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Mubarak Bala’s Sentencing: Tolerant Pluralism and the Imperative of Islamic Reformation in Northern Nigeria

The sentencing of Mubarak Bala demonstrates the need to reform how Islam is practiced in Northern Nigeria.

The conviction of Nigerian Humanist Mubarak Bala after a judicial process marked by irregularities jolted the civilized world. People of conscience had hoped that human rights would prevail; that after some dark nights of denial and disappearance, some light would shine at the end of the tunnel untwisting extremist imaginaries that had viciously beclouded and gripped the minds of Islamic theocrats in the region. Incidentally this hope was misplaced and terribly dashed. Mubarak Bala was handed down an outrageous sentence, short of a death penalty, that is unprecedented in the history of secular court trials in Nigeria. Following Bala`s sentencing, the darkness fiercely thickened culminating in the brutal murder of a christian woman, Deborah Samuel, also accused of blasphemy in Sokoto, in Northern Nigeria.

Unlike Ms Samuel, Bala has been a marked man since he renounced Islam in 2014. He defied a tradition which says that a person born into the Islamic religion cannot renounce the faith. Bala left Islam and managed to escape from a mental hospital where he was sedated and medicated at the instance of his family against apostasy and unbelief. 

Bala has been on the watchlist of jihadists because his exercise of freedom of religion and from religion, his assertion of freedom of expression posed a mortal threat to their power base. He became a pariah in Kano, where he was born. Kano is a city that is notorious for religious bloodletting and for attacking and extrajudicially killing alleged blasphemers.

Mubarak Bala, like Socrates of Athens, was accused of impiety and corruption of young Muslims because he was encouraging young Muslims to think and speak freely about Islam and its teachings. Bala became the rallying point for freethinking, rationalist, secularist, skeptical and atheist youths. But Islamists could not countenance this disruptive development, this sweeping wave of social awakening and enlightenment. They moved to stop, silence, resist and neutralize him and his cause. The Islamists hounded Bala out of Kano, where the parents lived. They could not allow him to physically meet with people of like mind. They monitored and censored his posts on social media, to ensure that his comments did not violate their faith sensibilities.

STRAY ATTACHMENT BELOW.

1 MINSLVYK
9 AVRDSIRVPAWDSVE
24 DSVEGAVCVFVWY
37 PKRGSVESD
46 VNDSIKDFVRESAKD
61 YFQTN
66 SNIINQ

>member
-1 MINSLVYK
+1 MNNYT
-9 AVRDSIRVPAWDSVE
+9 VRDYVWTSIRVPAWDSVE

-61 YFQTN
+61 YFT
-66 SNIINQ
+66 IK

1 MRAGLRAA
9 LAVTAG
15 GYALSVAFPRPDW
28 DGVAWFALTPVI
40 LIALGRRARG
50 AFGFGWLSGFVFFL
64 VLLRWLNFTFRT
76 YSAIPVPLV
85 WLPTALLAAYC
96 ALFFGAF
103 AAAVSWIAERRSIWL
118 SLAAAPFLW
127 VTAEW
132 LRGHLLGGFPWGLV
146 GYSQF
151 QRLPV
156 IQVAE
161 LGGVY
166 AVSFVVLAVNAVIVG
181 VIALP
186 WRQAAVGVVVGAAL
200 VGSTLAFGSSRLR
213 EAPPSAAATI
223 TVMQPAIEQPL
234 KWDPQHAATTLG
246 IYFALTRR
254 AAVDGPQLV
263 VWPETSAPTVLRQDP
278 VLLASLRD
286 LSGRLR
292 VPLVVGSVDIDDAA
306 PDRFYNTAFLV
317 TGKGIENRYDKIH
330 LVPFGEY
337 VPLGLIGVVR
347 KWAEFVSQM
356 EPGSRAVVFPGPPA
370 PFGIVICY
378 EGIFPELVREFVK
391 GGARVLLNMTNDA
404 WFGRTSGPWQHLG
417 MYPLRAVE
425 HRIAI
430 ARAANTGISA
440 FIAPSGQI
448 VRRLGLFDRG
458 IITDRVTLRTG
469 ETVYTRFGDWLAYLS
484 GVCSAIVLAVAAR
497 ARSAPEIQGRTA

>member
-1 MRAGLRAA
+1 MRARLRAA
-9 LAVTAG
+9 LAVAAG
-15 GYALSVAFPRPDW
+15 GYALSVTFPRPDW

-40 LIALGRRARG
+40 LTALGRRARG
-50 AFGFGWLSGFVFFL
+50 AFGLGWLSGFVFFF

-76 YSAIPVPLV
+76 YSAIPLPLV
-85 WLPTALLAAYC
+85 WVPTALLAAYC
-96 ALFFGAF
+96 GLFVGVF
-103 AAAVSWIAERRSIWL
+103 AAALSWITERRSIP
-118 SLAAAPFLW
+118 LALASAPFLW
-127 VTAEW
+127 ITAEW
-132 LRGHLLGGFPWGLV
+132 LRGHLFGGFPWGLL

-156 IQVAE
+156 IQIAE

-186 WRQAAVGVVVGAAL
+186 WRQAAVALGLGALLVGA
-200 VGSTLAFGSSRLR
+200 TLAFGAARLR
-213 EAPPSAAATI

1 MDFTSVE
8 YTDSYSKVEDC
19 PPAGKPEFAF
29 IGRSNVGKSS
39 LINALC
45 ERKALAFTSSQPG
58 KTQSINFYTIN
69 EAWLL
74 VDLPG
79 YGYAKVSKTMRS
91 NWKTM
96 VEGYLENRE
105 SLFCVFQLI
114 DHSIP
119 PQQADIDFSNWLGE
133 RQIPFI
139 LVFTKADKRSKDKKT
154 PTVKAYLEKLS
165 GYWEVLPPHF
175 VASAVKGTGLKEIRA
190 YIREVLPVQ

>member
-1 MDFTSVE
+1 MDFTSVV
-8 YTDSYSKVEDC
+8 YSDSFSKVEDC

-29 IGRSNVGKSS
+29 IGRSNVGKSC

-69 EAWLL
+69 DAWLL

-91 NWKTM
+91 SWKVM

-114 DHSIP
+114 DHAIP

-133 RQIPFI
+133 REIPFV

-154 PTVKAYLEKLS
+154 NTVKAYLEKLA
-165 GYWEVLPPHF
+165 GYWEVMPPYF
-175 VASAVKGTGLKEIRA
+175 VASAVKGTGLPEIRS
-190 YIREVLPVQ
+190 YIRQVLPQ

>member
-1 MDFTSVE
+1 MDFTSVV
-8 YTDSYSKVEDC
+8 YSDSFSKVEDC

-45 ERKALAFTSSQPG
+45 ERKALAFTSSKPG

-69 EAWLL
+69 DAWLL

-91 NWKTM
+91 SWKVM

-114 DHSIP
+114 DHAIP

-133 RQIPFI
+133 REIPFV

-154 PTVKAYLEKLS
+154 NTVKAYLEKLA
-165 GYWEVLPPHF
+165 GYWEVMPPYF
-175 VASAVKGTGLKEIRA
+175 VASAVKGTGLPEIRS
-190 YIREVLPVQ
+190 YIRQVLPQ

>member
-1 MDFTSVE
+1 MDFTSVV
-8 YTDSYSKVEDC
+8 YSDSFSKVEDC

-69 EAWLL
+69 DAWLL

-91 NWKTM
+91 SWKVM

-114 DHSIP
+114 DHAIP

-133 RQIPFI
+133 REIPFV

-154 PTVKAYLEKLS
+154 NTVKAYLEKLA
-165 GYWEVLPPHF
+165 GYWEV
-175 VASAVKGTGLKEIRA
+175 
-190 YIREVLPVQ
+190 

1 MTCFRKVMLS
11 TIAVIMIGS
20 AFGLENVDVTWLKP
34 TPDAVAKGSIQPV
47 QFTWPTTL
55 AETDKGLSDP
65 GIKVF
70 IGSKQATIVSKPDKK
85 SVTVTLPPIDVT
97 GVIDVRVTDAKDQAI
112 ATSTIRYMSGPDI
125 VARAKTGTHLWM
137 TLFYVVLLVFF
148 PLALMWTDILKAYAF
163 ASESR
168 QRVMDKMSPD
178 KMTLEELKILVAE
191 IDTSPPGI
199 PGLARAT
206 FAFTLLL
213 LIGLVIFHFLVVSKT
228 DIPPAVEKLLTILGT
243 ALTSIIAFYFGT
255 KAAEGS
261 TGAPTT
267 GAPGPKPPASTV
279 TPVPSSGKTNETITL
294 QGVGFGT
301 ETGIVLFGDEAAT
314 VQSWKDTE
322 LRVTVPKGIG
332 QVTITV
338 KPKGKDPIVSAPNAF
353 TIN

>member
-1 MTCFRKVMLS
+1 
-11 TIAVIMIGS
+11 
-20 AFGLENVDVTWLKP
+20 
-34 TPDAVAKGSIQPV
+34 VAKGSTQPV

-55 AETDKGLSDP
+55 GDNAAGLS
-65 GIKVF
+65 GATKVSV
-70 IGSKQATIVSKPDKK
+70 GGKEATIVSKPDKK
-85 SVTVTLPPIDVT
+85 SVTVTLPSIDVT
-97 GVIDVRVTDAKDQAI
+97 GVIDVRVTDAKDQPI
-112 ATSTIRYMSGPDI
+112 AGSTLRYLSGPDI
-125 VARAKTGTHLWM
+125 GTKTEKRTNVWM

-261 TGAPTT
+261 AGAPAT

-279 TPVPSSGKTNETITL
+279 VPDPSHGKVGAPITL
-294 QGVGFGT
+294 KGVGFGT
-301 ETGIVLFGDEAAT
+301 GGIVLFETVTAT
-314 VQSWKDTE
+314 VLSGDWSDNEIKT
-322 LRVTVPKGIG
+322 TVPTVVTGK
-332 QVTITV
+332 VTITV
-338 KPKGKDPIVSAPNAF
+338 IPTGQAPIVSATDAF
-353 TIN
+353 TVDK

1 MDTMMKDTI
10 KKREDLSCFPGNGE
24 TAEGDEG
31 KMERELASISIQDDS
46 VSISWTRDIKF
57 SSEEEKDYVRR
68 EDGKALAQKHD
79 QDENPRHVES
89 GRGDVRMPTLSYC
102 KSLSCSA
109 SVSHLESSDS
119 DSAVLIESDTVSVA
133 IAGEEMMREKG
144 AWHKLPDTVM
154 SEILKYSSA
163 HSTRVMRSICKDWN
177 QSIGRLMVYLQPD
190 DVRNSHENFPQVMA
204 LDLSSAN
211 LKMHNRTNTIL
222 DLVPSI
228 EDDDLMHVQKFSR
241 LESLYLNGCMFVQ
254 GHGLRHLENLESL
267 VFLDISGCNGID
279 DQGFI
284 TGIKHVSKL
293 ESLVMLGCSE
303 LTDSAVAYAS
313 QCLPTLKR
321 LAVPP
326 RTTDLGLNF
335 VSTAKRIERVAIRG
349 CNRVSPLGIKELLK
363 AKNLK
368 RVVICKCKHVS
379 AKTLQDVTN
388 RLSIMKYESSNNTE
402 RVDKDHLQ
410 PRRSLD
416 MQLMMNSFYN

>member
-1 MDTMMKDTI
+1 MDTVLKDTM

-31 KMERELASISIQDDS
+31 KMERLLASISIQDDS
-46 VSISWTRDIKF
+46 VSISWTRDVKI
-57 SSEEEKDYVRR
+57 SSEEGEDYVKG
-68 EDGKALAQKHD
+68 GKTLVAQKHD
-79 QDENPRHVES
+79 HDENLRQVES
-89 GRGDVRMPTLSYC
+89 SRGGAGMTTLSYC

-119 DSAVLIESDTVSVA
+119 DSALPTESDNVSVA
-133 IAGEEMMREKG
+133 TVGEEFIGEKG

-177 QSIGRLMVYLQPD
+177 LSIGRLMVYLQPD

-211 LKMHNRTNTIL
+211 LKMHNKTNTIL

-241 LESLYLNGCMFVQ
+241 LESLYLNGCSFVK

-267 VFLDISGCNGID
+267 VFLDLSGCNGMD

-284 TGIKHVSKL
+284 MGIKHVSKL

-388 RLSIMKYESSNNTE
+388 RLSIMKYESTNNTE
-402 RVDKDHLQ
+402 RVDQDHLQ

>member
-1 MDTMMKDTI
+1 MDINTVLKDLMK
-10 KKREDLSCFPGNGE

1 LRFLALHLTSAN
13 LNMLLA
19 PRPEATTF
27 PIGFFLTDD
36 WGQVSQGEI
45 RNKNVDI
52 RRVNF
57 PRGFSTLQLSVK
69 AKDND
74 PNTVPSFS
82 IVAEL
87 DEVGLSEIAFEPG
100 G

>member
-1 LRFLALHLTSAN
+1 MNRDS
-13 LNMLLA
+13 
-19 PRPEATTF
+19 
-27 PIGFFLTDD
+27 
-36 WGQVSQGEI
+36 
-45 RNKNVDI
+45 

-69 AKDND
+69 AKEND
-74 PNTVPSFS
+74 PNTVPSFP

But even for the most commonsensical posts, Bala was accused and abused. Bala was maligned. Bala was indicted for offending the religious sentiments of Muslims. He was threatened and harassed online and offline by Islamists including Muslim state police and army officers.

On April 28 2020, the police arrested Mubarak Bala in Kaduna following a petition by some Islamist lawyers. They complained that he made posts on Facebook that insulted the prophet of Islam. In the petition, the lawyers enjoined the police to prosecute Bala to avoid a breakdown of law and order in the region. The petition was a covert warning to the police that if they did not arrest Bala, he would suffer the same fate as Deborah Samuel, and a Christian pastor, Shuaibu Yohana, who was murdered for blasphemy in September 2021. The police took Bala to Kano where the petition was lodged. They disappeared him for several months. During this period they denied him visits by family members and his lawyers. In April this year, a Muslim judge, in an attempt to placate Islamists convicted Bala. No muslim leader condemned the dubious trial and sentencing of Bala. The muslim community largely saw Bala’s conviction as a well deserved punishment, as justice served not denied.